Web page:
For one thing, the workload plane in the XenDesktop stack is not separated from the management and control plane, which means you no longer have to rebuild an entire server (or pool of servers) from scratch when you upgrade XenDesktop. So, for instance, you could decide to keep the management and control portion of XenDesktop running on Windows Server 2008 R2 while upgrading the nodes that are brokering PC images down to thick or thin clients or Windows-based apps using the XenApp that comes bundled with XenDesktop these days. The workloads can run on Windows XP, Vista, 7, 8 or on Windows Server 2008 R2 or Windows Server 2012.

XenDesktop 7 has one set of management consoles for app and virty PC streaming, and Hsu said that it has much-improved installation wizards that allow a XenDesktop server to be set up with eight mouse clicks and about 20 minutes of waiting.

Release 7 also has automation for common tasks, such as server workload provisioning or setting up a desktop inside of a virtual machine. Complete automation of XenDesktop upgrades is not yet finished, and Hsu said there is an update coming for the Merlin code that will allow admins to set policies and upgrade the back-end systems in an orderly and automated fashion. XenDesktop 7 also includes the AppDNA tool that Citrix acquired back in October 2011 to convert physical apps running on a PC to virtual ones stashed back in XenDesktop.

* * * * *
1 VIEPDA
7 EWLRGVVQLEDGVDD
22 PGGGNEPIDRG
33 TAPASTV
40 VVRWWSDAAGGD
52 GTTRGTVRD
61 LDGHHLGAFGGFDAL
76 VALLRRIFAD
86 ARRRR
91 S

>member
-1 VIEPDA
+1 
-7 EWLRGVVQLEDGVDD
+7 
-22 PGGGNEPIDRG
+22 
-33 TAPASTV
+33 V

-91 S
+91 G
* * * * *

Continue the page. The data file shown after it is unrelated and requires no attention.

On the client, XenDesktop 7 includes new HDX Mobile features, which are part of the second generation of so-called FlexCast technology, which pushes out apps and PC images to client devices running the Citrix Receiver client software.

The most important collection of updates in XenDesktop 7 (and which were previously available through an add-on called Mobility Stack) is the ability to translate Windows applications running on the back-end systems to run in a "fat finger friendly" mode on tablets and smartphone. Rather than convert Windows gestures to equivalent pinch, poke, swipe, scroll, and other functions, the HDX Mobile features built into Receiver and XenDesktop 7 do the opposite by taking the native gestures in Android and iOS devices and finding the equivalent function in the Windows app that is being streamed down to it. (Think of it as the opposite of screen scraping.)

The HDX update also includes H.264 "super codec" compression, which cuts the bandwidth required for a remote client in half and doubles the frame rate over the wide area network link. HDX compression can also optimize the bit rate of full high-def video so it can be viewed over a 3G wireless network.

And finally, the HDX software has been tweaked so VDI and XenApp functions can make full use of virtualized graphics processors, such as Nvidia's Grid K1 and K2 cards.